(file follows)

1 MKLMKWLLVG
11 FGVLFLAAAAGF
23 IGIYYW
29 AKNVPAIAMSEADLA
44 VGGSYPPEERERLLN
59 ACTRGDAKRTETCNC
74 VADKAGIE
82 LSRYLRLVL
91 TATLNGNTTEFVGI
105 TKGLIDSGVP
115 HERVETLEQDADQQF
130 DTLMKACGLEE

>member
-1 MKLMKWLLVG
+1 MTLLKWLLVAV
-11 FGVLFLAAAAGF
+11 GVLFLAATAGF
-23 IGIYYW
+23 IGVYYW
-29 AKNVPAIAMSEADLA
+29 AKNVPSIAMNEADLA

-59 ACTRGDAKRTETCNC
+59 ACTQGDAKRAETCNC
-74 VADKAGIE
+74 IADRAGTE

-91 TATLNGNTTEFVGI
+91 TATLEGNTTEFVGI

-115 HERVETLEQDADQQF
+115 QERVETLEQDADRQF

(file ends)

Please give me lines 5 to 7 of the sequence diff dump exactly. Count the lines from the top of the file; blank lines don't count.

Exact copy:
44 VGGSYPPEERERLLN
59 ACTRGDAKRTETCNC
74 VADKAGIE